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Historic tour takes guests inside and underneath the old state hospital

Some of the highlights of the tour include exploring the old dining hall with a deteriorating kitchen, the patients' quarters, the restored chapel with original woodwork, and the brick steam tunnels underneath the complex which provided heat to the buildings.


The Traverse City State Hospital has a colorful past, but many people don't know what really went on there.


The historic tour at the Grand Traverse Commons helps change that.


"There's a lot of people that have a lot of interest in the history of the site and want to know what it looks like," said developer Raymond Minervini. "We get to show them behind the scenes and places that aren't normally open to the public."


The tour takes you inside the historic buildings formerly known as the Traverse City State Hospital, and before that, the Northern Michigan Asylum.


The buildings date back to the late 1800's. They were used for just over 100 years before the hospital was shut down in 1989.


In 2002, Minervini Group Developers interceded with redevelopment and restoration plans.


"Since then we've been working to rehabilitate the main parts of the building and outbuildings for different uses. Those uses have included condominiums, shops, offices, restaurants, and there's been a lot of interest over the years for historic tours," explained Minervini.


The lead tour guide for the Commons, Joe Kilpatrick, started as a guide for the History Center.


"They want to know if it's a haunted tour. It's not a haunted tour is at historic tour," explained Kilpatrick.


"I read everything I can get my hands on regarding this place, all of the major books that of been written about it," said Kilpatrick. "I just continue to do as much research as possible it's one of the things that appeals to me."


All of that knowledge is packed into a two hour hike through dilapidated buildings. Guests will learn about the architecture and the original purpose.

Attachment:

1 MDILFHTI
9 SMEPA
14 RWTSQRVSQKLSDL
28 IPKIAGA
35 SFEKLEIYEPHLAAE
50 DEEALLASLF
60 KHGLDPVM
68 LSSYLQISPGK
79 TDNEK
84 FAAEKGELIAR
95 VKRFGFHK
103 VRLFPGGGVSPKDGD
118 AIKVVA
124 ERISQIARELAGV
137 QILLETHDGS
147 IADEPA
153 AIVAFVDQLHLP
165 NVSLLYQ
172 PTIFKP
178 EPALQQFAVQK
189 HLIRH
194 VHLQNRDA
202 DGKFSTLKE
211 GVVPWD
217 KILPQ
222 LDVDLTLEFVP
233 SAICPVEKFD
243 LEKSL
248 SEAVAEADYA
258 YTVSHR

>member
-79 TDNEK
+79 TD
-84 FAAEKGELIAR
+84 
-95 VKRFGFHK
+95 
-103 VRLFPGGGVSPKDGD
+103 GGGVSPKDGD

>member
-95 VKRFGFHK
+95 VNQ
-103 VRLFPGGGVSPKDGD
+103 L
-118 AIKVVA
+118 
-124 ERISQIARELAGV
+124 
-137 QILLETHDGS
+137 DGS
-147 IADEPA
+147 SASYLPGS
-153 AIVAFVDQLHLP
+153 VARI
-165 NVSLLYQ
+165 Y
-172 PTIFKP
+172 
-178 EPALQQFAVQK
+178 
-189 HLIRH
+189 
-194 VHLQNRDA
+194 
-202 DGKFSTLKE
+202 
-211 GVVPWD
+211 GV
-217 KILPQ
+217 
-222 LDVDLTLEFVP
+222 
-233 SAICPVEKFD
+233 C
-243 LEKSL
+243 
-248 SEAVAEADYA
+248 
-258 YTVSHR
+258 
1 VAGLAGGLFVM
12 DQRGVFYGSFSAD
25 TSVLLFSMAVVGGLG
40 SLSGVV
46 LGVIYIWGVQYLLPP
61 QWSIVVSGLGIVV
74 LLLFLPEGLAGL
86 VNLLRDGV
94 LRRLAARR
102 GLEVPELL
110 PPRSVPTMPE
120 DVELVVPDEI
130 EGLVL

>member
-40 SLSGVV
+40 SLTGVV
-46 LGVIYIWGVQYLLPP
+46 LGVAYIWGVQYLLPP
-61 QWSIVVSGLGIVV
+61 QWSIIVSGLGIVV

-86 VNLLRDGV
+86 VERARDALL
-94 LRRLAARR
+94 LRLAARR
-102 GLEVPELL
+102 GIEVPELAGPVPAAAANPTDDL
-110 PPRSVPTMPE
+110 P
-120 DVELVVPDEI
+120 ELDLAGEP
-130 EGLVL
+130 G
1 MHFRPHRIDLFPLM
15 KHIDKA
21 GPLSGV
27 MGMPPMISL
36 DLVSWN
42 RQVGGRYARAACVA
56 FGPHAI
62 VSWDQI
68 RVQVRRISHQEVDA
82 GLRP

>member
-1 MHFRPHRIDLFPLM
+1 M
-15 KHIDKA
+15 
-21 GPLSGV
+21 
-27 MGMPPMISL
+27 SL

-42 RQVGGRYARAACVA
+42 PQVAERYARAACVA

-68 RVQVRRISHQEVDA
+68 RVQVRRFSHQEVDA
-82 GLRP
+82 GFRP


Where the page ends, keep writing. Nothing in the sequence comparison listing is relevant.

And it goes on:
"They're very surprised to find out how positive of the place this was initially. This was a completely different approach to treating the mentally ill than anything that had preceded it in the mid-1800s," Kilpatrick explained. "Normally when we think of the word asylum it's a pretty dark image that comes to mind. We've been socially acclimated that way and the taste we have left in our minds from the asylum system is a pretty nasty one."


"That idea, that noble intent of helping people is the part that we try to celebrate and that's what these tours are trying to remind people of," said Minervini.


Some of the highlights of the tour include exploring the old dining hall with a deteriorating kitchen, the patients' quarters, the restored chapel with original woodwork, and the brick steam tunnels underneath the complex which provided heat to the buildings.


Guests are encouraged to wear good walking shoes, as the tour covers about a mile and it's not necessarily the easiest ground to cover.


"Be prepared to go up and down some weird old steps. The state of Michigan have different standards for building stairs back in the old days. Some places taller people have to crouch down like in the tunnel area involves low clearance," said Minervini.


The tour draws people from all over, including Claas Kuhnen, a Germany native now living in Detroit.


"You know so much about asylums from movies," said Kuhnen, "So it may be cliché, but it might be interesting to take the tour."


Even people who have lived in Traverse City for decades are curious about the complex's history.


"We've come to the grounds, but we've never done that tour through the tunnels and it was really wonderful," confessed Colleen Barker. "Seeing the old chapel totally restored was really neat and then going down in the tunnels."


If you're interested in stepping back in time, you better hurry.


"There will be a point where we can't go into an abandoned building that hasn't been renovated, but the steam tunnel will always be there," said Minervini.


Minervini said it will likely be another five to ten years until work is complete and the tours will have to change.



T

he tour costs $25 dollars. They run year round. For more information and where to get your tickets, click here.

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